I am going to move on to a discussion of Communion. In many ways it will mirror the baptism discussion.
In the spectrum of views on communion we have Roman Catholicism on one end and memorialism (most modern evangelicals) on the other. Catholics believe that the elements actually become that which is signified, while memorialists do not believe that Christ is present in any special way--His presence is no different at the Lord's Supper than it is when we pray or even just think about Him. In memorialism, or Zwinglianism, The Lord’s Supper, like baptism, is not a means of grace but a personal testimony of faith and remembrance.
Luther and Calvin, especially Luther, land mucher closer to the Catholic end of the scale than to the Zwinglian. While they disagreed on the details of Christ's presence, they absolutely agreed that He is present in a way that is very different that, say, during prayer.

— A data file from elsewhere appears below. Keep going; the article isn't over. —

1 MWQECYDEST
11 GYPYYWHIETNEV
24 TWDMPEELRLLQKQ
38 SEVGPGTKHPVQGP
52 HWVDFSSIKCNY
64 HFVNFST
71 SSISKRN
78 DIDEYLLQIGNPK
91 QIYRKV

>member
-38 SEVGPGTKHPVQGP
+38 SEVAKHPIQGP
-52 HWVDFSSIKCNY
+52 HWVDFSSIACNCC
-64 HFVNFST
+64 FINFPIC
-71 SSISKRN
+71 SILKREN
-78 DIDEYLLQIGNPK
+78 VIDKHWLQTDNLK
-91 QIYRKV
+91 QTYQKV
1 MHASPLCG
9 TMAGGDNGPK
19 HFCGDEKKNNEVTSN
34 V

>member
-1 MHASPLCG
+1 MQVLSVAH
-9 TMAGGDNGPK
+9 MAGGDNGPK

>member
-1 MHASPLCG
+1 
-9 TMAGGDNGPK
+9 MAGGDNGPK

Their lack of agreement on the details is understandable. Scripture has left us with a mystery in that regard. However, while the trees may not be discernible, the forest certainly is. The bible is clear that while communion is a memorial of Christ it is also something much more, and His presence is real, and communion and union with Him occur.
This supernatural aspect of Communion is rejected by many because, well it is supernatural. It is as if the creator of all things is incapable of any real presence during the sacrament.
These are just some random initial thoughts which I hope to flesh out in some detail.